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Jon Stewart: SOPA Will Drive Us To Libraries "Like A Common Masturbator"
The Daily Show featured not one but two segments on SOPA last night, and with Wikipedia "dark," Jon Stewart had a dickens of a time figuring out just what the hell SOPA means. (What was he supposed to do to learn things, "go to the library like a common masturbator?") And so Stew-Beef reluctantly turned to the "notoriously unreliable news" for answers, discovering, to his horror, that this law could send violators to jail for up to five years for merely streaming copyrighted material.
Can First Sale Doctrine exist in a digital age?
If publishers could get together and agree on a service like this which would allow the right of first sale to exist on digital files it would go a long way towards not only adopting digital media but literally "buying" in. This is, of course, assuming you do not already prefer physical books, are not a collector of books and said books are not first editions, signed copies, leather bound, etc. In those instances this discussion is moot.
What do you think about digital books? Would a legal re-selling service make you more likely to buy e-books?
The harm that does to ordinary, non-infringing users is best described via a hypothetical user: Abe. Abe has never even so much as breathed on a company’s copyright but he does many of the things typical of Internet users today. He stores the photos of his children, now three and six years old, online at PickUpShelf* so that he doesn’t have to worry about maintaining backups. He is a teacher and keeps copies of his classes accessible for his students via another service called SunStream that makes streaming audio and video easy. He engages frequently in conversation in several online communities and has developed a hard-won reputation and following on a discussion host called SpeakFree. And, of course, he has a blog called “Abe’s Truths” that is hosted on a site called NewLeaflet. He has never infringed on any copyright and each of the entities charged with enforcing SOPA know that he hasn’t.
The Concerned Librarian’s Guide to the 2012 ALA Midwinter Exhibit Hall
With a number of issues floating around libraryland at the present moment, there has been talk in some of the my social circles about what to do about them. Specifically, how to approach tackling them as it relates to library vendors who have expressed support for legislation that has the potential to impede or block access to information (directly or as collateral damage). As the ALA Midwinter Meeting is just around the corner, I thought it would be a perfect opportunity for librarians to meet with company representatives to discuss their concerns about current contentious legislation (such as the Stop Online Piracy Act (SOPA) and the Research Works Act (RWA)) as well as ongoing concerns (such as library eBook lending). Lest some perseverate or advocate for delaying action, our professional conferences are the best venue to voice our concerns face-to-face for the wide array of actions that have the potential to interfere with information access and exchange. This is not the time to waiver on our values and principles.
Getting serious about SOPA – what librarians need to do
Jessamyn West: "So, I think we need to do a few things: understand how this bill is supposed to work, be clear in our opposition to it as a profession, work with other people to inform and educate others so that people can make their own informed choices. Here is a short list of links to get you started."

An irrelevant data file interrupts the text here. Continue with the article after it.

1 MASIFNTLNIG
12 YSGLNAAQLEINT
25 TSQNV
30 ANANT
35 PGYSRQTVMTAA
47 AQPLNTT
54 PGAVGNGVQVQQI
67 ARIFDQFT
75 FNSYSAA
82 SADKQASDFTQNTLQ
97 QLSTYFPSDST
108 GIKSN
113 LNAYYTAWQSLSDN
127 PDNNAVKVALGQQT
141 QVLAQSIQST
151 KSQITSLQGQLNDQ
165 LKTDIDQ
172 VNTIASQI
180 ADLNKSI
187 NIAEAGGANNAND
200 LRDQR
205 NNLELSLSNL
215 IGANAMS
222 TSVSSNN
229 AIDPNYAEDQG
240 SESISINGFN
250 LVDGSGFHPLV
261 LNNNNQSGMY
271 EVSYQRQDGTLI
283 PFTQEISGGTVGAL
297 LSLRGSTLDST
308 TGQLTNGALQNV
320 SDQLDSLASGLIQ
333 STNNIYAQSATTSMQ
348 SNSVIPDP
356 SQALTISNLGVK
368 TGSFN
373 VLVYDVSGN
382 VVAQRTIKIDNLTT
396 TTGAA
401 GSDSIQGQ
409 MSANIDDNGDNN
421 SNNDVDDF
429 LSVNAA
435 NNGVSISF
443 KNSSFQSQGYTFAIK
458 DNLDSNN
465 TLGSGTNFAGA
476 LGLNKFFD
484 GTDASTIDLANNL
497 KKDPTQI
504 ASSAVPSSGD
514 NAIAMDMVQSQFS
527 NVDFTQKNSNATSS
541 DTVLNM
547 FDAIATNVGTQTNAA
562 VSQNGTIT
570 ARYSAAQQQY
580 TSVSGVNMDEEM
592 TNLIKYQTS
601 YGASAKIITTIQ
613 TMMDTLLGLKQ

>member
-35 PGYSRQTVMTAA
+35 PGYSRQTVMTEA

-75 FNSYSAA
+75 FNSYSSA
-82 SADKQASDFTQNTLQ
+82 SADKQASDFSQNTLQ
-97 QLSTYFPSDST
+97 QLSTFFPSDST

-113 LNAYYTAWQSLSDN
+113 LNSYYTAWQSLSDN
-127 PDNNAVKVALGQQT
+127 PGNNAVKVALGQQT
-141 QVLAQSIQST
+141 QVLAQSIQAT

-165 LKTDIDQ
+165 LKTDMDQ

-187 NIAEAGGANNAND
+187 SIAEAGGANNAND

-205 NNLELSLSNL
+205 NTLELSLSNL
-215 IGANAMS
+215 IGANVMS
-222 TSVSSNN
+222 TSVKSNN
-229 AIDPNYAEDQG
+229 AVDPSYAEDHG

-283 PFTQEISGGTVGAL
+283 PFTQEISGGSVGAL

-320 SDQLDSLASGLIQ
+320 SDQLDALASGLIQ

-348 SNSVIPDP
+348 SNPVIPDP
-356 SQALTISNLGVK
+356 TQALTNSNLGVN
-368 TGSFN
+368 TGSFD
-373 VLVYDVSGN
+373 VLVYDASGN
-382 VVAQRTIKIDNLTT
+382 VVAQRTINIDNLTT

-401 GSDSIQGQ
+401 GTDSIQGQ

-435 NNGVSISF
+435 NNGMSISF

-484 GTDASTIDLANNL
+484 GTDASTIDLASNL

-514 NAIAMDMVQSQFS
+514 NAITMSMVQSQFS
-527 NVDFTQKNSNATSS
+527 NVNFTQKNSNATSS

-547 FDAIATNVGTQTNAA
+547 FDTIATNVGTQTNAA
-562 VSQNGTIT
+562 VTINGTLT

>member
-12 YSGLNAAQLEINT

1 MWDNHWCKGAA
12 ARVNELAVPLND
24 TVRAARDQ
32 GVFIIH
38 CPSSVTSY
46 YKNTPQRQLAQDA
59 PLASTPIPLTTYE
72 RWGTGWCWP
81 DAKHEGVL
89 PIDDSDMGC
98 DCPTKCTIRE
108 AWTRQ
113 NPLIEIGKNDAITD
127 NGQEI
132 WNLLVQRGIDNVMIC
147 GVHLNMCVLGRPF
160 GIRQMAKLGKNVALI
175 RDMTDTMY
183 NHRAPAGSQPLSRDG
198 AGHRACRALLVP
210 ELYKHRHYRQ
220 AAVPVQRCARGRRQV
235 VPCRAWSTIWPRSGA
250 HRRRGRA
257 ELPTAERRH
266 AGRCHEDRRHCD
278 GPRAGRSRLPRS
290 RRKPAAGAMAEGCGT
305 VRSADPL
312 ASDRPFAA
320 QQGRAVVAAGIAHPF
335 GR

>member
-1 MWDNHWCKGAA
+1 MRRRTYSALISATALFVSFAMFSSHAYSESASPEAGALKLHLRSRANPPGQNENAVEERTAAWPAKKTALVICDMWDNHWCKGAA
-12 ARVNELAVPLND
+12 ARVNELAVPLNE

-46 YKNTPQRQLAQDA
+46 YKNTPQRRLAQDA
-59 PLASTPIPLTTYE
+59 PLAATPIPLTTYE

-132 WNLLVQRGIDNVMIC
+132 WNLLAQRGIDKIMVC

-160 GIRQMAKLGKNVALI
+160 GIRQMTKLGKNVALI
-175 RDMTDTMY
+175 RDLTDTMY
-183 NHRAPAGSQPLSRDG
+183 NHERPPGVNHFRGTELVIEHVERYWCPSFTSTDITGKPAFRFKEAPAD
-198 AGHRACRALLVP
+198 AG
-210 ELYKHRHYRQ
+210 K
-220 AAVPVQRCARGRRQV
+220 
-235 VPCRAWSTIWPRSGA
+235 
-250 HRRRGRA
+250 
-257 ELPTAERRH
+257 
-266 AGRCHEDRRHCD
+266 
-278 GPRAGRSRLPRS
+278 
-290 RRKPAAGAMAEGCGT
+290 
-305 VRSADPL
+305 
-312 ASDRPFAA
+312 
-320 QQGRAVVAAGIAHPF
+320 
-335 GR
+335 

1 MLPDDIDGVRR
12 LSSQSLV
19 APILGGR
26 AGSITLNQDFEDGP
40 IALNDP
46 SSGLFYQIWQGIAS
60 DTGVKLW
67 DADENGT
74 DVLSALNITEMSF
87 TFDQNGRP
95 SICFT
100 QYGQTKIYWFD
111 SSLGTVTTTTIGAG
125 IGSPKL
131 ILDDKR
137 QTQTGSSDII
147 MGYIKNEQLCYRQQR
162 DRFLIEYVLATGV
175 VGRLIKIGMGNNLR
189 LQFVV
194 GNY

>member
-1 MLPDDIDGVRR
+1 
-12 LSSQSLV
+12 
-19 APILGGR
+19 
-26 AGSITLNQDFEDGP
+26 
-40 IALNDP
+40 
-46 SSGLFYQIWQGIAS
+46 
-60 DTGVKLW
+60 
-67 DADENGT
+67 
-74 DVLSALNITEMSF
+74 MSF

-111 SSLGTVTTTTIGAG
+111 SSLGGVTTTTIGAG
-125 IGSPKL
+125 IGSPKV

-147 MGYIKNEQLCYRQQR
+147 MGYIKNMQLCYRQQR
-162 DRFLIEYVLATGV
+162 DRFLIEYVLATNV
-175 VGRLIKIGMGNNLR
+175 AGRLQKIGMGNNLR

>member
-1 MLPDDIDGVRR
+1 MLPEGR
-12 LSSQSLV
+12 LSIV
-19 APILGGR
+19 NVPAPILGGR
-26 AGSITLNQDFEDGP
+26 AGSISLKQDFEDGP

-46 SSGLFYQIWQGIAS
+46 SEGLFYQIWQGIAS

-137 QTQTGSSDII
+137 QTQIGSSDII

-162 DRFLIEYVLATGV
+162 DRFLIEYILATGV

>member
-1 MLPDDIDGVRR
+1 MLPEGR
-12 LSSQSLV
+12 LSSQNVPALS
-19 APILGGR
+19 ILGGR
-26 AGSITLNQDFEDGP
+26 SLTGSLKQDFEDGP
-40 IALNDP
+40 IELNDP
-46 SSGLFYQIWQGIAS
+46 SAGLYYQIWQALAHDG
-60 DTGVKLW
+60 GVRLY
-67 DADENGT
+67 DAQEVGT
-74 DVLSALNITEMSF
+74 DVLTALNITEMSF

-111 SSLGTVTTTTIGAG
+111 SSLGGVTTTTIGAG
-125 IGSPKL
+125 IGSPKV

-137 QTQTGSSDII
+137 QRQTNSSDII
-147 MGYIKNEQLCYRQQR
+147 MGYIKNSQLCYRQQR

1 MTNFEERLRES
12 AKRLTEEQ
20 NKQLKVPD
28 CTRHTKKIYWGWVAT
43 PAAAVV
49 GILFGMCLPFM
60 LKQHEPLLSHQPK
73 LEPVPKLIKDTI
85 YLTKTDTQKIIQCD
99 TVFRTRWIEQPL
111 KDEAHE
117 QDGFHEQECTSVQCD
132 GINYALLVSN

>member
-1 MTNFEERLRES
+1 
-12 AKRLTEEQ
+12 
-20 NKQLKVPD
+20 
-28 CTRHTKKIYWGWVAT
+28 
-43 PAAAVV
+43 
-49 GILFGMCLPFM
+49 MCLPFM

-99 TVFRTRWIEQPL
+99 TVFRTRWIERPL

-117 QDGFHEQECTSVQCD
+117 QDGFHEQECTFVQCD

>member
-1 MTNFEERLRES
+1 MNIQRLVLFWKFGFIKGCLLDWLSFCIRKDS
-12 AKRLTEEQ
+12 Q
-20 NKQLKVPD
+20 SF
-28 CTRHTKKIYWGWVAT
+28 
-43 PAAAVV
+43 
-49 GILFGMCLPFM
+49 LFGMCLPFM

How many vendors you deal with are on the list? The House Judiciary Committee has an official List of SOPA Supporters [PDF]. There's an unofficial crowdsourced list of every other company supporting SOPA with web address, Twitter feed, contact emails and phone numbers.
How SOPA Creates The Architecture For Much More Widespread Censorship
"This is a major concern with SOPA/PIPA, and one that supporters of the bill keep trying to brush off, because they have no good answer to these concerns other than "trust us, the US government doesn't want to censor." I'd like to believe that's true. In fact, it very likely is true for many people in the government. But the scenarios Sanchez predicts are not out of line with what we already see regularly today. It happens so frequently, in fact, that it's difficult to imagine how Congress won't expand the law to make use of this censorship apparatus."
Ex-Chicago teacher sues, claims book led to firing
A former teacher is suing the Chicago public school district for more than $300,000, claiming administrators fired him in 2009 after a parent took issue with his memoir, entitled "Gabriel's Fire," which recounts his own relationship with a teacher in his youth.
The stupidity of SOPA in Scholarly Publishing
This is of course, just an example of why SOPA is entirely the wrong approach to dealing with online piracy. But with supposedly technically savvy organisations lined up to support it, they should be aware of what it might cost them. A fortune in responding to take down requests, a fortune in checking over every piece of every paper? Is that figure “sufficiently different”? Enjoy. Or perhaps time for a re-think about copyright in scholarly works?
As stated in an explanatory note published together with the Law, this act was issued to implement the Decree of the Belarusian President of February 1, 2010, on Improvements to the Usage of the National Segment of the Internet. The newly published Law imposes restrictions on visiting and/or using foreign websites by Belarusian citizens and residents. Under this new Law, the violation of these rules is recognized as a misdemeanor and is punished by fines of varied amounts, up to the equivalent of US$125. (Id.)